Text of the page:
The reason we confess our sins as part of our church’s worship on Sunday mornings is because of unconfessed sin. I don’t mean that we are trying to provide an opportunity for those who failed to make things right with the Lord in the previous six days, though it does do that. I mean that we wouldn’t even be in this position as a church had not sin been defended and its ugliness demonstrated.
Many years ago I was personally, and then pastorally, struck by the fact that confession of sin by believers was mostly talked about as something Martin Luther did when he was trying to be a good monk, wearing out his priest in confession for hours at a time. Most of the churches I had been a part of only encouraged confession of sin for Christians during A.C.T.S. (Adoration, Confession, Thanksgiving, Supplication) in corporate prayer meetings, and even then for a short period of silent prayer. I started to wonder why confession of sin, to God and to others, had become so little practiced. Around that time I read Augustine’s Confessions and made resolutions to repent, more specifically and more quickly, and urge others to do the same.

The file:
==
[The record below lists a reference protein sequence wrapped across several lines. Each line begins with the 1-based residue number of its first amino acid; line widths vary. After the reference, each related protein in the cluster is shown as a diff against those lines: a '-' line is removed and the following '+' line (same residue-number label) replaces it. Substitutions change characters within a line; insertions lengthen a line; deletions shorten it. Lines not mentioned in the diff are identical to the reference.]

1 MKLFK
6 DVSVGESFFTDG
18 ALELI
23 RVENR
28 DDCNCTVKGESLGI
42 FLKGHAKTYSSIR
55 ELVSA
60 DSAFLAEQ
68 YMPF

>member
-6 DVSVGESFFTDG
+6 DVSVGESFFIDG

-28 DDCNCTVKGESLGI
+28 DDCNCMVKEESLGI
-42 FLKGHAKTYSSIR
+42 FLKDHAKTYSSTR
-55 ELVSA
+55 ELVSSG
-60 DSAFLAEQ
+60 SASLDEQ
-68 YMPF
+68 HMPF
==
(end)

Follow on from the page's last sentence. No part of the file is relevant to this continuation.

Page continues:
The existence of our church, not just our liturgy, came about because others refused to acknowledge their sin, blamed people around them, and used their authority to punish those who were confronting the sin. It wasn’t difference of opinion or preference. Failure to take responsibility for our sin causes pain and it can cause, and has caused, division in relationships, in families, and in churches. In our case, forming a new church allowed for additional study about church services, and a time for confessing sin seemed relevant for our liturgy and circumstances.
By God’s grace we benefit from the weekly reminder to confess our sins because others refused to. Only God can bring blessing out of sin, and He also blesses those who confess and forsake their sin.